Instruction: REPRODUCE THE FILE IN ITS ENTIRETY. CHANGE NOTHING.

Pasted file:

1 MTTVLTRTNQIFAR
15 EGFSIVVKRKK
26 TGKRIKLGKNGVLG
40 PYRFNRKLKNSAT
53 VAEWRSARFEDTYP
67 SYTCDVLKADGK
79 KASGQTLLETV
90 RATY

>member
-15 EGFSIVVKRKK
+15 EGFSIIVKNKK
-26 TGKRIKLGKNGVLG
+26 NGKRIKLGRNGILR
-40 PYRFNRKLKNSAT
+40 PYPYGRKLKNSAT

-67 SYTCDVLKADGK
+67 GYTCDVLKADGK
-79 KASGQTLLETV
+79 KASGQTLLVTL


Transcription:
1 MTTVLTRTNQIFAR
15 EGFSIVVKRKK
26 TGKRIKLGKNGVLG
40 PYRFNRKLKNSAT
53 VAEWRSARFEDTYP
67 SYTCDVLKADGK
79 KASGQTLLETV
90 RATY

>member
-15 EGFSIVVKRKK
+15 EGFSIIVKNKK
-26 TGKRIKLGKNGVLG
+26 NGKRIKLGRNGILR
-40 PYRFNRKLKNSAT
+40 PYPYGRKLKNSAT

-67 SYTCDVLKADGK
+67 GYTCDVLKADGK
-79 KASGQTLLETV
+79 KASGQTLLVTL